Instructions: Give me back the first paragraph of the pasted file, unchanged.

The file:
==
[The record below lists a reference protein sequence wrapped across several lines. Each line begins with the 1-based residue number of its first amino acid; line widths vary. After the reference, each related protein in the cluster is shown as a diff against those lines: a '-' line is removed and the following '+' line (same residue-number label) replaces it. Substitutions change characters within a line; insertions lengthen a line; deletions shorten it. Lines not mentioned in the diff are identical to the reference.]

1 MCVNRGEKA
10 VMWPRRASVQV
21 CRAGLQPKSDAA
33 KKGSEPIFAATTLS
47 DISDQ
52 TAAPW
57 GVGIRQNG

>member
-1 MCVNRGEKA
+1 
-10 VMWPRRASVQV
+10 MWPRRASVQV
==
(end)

[The record below lists a reference protein sequence wrapped across several lines. Each line begins with the 1-based residue number of its first amino acid; line widths vary. After the reference, each related protein in the cluster is shown as a diff against those lines: a '-' line is removed and the following '+' line (same residue-number label) replaces it. Substitutions change characters within a line; insertions lengthen a line; deletions shorten it. Lines not mentioned in the diff are identical to the reference.]